The old proverb, " A rolling stone gathers no moss " is credited to Publilius Syrus from the 1st century BC. It could be the mantra of the life in the West. Transient living is a major curse of our age. People who are always moving, with no roots in one place, avoid responsibilities and cares...and are at a loss when it comes to deep relationship of community. We miss the reality of cultivating a communal life through a shared experience of life together. The flip side is the myth that moss equates to " stagnation ", that people who are in a state of fluid transient living never lack ideas or creativity. Maybe the idea of constant change being a catalyst for evolutionary change. We may change but is it for the better?
Given the great motion in North American culture, it's not surprising that stability is virtually unknown in many churches today. We will drive for miles outside of our own neighborhoods to consume the best religious products the city has to offer. When we tire of that diet, we look for something else on the menu in the religious food court. We hunger for something, but it does not appear to be the stability of deep community.
Jonathon Wilson-Hartgrove and the Rutba House community have been putting down roots in the historic Black Walltown neighborhood of Durham North Carolina for the past decade re-learning the practice of stability. Jonathon reflects on these experiences and on the Christian tradition of stability in his timely, and challenging book, " The Wisdom of Stability: Rooting Faith in a Mobile Culture."
The book is a journey re-capturing the profound wisdom of stability, in the midst of the theological refection, Jonathon weaves narrative " Front Porch " reflections interspersed between the chapters...vignettes, glimpses of his own life that cut deep into the heart of the practice of stability.
Jonathon launches into the book with the bold assertion that. " I hope to reprogram your default setting. As participants in a mobile culture, our default is to move. ...But I am convinced that we lose something essential to our existence as humans if we don't recognize our fundamental need for stability. ( pg-5 )
In spite of the overwhelming change that surrounds and fills our lives, Wilson-Hartgrove observes we have deep longings for something solid we can hang on to. Yet, try as we might, we can not find stability on our own, we have been created to be part of communities that are deeply rooted in place. He also reminds us the part of the practice of stability means, " unlearning the habits of a culture that tells us that the answer to our problems is somewhere else." ( pg-40 )
I love his suggestion that we need to slow down and reinterpret...what Christian community really is. To often in our mentality of consumption, it becomes fragmented into a plug and play mentality. Programs and groups that cater to needs may attract people, but it may be missing the truth of real Christian Community. The bigger picture of reinterpreting hopes and dreams through the community of people God has gathered for the purpose of tangibly embodying Christ to our neighbors, and the neighborhood that surrounds us. It's the transformation into Kingdom people, revealing, building the Kingdom in the midst of our neighborhoods.
The Wisdom of Stability is filled with stories from Jonathon's encounters with the Benedictines, both historical and contemporary. One senses Rutba House community has gleaned wisdom from the Benedictine practice of monasticism, that they have been able to import it into an urban monasticism...finding stability in communal living with God. I sensed from Jonathon's experience that " stability " must become almost a community vow, or rule. The practice of stability is not easy. Practicing community in the way of Christ, stability is not giving up on others. Instead of constantly running from problems, we stay put and wrestle with them in the context of community. It is tough but this is the reaction chamber in which transformation takes place, both on a personal and community level. The community learns patience, peacemaking and forgiveness.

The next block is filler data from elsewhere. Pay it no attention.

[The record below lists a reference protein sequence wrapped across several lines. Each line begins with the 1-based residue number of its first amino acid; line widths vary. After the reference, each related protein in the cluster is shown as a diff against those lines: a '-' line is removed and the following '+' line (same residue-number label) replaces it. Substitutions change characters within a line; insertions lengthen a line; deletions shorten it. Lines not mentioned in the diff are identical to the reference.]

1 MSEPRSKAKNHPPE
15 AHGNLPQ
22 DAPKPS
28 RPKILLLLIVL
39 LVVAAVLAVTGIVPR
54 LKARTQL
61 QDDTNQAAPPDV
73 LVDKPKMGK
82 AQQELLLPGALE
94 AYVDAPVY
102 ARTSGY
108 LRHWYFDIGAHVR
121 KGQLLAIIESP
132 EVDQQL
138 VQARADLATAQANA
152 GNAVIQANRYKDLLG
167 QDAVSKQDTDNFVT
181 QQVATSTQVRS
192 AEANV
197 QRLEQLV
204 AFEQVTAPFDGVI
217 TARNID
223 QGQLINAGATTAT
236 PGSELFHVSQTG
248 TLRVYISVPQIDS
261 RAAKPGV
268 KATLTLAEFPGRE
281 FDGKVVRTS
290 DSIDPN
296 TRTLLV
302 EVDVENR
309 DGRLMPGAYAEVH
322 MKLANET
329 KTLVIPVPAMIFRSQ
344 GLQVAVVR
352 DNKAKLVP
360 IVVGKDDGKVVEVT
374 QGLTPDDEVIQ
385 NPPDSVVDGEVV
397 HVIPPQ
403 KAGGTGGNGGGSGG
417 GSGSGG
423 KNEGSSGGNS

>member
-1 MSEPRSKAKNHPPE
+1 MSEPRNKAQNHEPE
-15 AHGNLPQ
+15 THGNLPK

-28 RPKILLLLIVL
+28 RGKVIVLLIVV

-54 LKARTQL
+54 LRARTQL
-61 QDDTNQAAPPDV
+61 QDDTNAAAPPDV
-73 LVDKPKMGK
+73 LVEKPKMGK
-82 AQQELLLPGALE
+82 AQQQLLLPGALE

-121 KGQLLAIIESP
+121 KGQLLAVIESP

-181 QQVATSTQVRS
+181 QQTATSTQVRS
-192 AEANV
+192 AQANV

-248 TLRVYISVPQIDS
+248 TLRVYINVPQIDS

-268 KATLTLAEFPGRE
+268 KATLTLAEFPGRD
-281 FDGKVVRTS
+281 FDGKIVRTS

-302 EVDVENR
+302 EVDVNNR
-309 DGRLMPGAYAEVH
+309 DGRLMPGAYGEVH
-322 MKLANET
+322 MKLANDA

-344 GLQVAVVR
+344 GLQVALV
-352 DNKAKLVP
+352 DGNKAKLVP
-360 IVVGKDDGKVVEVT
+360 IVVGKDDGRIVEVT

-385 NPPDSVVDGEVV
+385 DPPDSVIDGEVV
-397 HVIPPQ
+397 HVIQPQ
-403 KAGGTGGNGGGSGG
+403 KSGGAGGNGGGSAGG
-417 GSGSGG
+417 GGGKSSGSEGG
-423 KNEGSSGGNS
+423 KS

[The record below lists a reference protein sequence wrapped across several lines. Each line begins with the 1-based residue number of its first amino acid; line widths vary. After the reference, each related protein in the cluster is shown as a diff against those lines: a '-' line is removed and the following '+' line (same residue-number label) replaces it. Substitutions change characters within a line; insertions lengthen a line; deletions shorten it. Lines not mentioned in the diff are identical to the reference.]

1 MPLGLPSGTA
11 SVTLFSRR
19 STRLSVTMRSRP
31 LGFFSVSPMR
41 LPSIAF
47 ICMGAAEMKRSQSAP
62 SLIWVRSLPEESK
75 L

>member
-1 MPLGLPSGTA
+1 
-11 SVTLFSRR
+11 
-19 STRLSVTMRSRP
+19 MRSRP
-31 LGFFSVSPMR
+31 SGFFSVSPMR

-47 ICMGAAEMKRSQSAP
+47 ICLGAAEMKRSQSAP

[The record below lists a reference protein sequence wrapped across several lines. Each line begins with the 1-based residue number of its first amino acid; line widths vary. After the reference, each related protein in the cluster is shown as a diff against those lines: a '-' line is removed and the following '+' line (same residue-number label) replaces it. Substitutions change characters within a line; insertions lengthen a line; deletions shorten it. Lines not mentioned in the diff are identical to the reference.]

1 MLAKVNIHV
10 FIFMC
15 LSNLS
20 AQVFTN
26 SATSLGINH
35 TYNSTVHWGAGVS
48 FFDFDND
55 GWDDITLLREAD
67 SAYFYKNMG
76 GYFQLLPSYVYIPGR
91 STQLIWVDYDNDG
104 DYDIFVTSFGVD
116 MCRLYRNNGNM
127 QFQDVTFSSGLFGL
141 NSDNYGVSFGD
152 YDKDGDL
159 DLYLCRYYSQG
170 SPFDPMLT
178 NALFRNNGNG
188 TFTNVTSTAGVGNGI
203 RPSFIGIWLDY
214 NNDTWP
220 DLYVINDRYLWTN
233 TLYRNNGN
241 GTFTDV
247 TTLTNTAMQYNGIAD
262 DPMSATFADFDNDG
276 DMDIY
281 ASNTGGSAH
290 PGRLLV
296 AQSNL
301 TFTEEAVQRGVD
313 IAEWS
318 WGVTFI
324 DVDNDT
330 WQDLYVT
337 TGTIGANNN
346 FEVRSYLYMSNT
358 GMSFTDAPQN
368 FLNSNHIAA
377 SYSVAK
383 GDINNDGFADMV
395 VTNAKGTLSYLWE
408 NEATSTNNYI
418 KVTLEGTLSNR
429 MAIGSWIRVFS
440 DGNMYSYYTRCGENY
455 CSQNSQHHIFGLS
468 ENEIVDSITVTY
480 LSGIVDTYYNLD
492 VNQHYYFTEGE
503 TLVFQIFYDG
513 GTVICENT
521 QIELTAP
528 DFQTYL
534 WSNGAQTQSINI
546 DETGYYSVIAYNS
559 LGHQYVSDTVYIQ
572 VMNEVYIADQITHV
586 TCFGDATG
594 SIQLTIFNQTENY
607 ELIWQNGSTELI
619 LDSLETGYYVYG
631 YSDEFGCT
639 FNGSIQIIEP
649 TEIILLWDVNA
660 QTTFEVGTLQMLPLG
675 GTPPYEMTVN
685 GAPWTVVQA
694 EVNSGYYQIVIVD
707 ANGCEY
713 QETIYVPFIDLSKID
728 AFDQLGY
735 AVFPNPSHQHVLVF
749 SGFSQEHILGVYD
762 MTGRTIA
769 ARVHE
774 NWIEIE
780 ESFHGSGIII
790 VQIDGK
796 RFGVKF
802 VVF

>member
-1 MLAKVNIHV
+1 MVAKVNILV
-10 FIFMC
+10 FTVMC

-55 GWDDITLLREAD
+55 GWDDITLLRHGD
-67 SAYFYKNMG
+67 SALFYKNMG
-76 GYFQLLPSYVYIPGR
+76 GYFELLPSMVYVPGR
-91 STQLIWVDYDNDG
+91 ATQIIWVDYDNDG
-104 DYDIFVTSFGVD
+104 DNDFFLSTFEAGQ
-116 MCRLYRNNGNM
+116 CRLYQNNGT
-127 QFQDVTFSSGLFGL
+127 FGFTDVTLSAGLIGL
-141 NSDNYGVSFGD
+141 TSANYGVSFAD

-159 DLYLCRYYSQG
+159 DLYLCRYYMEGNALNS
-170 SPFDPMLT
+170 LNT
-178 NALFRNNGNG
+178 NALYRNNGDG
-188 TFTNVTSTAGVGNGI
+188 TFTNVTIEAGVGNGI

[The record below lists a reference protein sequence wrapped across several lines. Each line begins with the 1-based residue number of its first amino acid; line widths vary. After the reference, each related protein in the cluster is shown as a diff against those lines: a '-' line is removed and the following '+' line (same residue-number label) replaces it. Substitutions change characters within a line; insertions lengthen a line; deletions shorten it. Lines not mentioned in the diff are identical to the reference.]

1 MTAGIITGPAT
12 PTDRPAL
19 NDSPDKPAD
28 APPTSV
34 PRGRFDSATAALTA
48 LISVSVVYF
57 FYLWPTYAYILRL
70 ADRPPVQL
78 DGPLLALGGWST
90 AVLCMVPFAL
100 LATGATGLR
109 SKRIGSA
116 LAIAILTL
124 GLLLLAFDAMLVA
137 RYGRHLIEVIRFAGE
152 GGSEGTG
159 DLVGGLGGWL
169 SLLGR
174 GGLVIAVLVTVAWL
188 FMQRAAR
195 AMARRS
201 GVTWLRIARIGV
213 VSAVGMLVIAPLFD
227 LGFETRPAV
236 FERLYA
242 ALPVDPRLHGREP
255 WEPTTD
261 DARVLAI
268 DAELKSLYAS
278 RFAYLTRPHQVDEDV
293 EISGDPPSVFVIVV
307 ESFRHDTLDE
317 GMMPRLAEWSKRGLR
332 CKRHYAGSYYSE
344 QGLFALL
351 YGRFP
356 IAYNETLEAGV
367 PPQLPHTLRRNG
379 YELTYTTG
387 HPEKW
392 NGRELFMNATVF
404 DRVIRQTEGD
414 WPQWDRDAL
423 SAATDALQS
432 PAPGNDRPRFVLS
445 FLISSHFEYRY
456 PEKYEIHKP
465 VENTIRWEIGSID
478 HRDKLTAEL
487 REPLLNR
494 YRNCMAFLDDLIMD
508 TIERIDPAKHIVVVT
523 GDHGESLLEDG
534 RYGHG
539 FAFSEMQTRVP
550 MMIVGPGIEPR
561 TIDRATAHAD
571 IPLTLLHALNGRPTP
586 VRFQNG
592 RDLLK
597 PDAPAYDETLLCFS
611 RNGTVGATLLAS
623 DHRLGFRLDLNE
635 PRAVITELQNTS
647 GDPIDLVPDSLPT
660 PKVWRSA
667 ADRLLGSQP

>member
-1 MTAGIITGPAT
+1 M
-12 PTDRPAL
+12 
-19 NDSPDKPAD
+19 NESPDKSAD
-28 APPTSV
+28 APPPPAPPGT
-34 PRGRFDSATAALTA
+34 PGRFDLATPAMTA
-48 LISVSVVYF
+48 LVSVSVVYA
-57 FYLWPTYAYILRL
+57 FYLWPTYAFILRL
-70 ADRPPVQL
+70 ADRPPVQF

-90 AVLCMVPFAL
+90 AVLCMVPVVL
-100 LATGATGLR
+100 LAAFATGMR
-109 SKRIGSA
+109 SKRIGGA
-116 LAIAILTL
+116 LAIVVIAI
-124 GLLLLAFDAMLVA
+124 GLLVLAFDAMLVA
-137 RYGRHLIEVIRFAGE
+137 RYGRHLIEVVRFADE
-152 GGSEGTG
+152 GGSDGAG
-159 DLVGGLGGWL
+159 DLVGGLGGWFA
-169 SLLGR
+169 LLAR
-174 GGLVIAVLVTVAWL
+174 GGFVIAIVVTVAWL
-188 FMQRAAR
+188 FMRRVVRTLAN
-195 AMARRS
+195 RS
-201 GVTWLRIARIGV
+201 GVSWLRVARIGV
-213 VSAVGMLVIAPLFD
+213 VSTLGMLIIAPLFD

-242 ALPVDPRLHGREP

Jonathon also reminds us the stability is not only a teacher, but is also sustenance when the storms of life rain down on the community. The tree on the cover of the book is a profound image and metaphor for stability. It is said, in most trees there is more growth below ground in the roots. Storms, may bend or even break the community, but in the stability found in deep roots, it will remain unmoved. There is also the reality of healing, new growth and deeper growth in the process. Jonathon reminds us on ( pg-94 ) that, " the people closest to us are not only our connection points in a support system that we depend on for our very lives...but they are also mirrors who reflect the hidden shadows of our souls."
Stability is not a magic solution for life in community, it brings challenges. Are we up to the challenge of seeking to practice stability? Stability is a season in which we fight the temptations of ambition, boredom, vainglory. There is part of us that wants to see tangible growth, to see the fruit. It is a season in which much of the growth is underground, in the depth and the earth of community living. Jonathon reminds us, " If God is faith in exile and present in human flesh, then everything, every place, is now holy. We learn to enjoy the fruit of stability as we embrace God's mission where we are ", (pg-139).
Jonathon Wilson-Hartgrove's " the Wisdom of Stability " is timely, encouraging and wisdom greatly needed for the Church today. He has seeked the wisdom of faith who have journied before us, with their voices, and experiences Jonathon encourages us all to cultivate the practice of stability.
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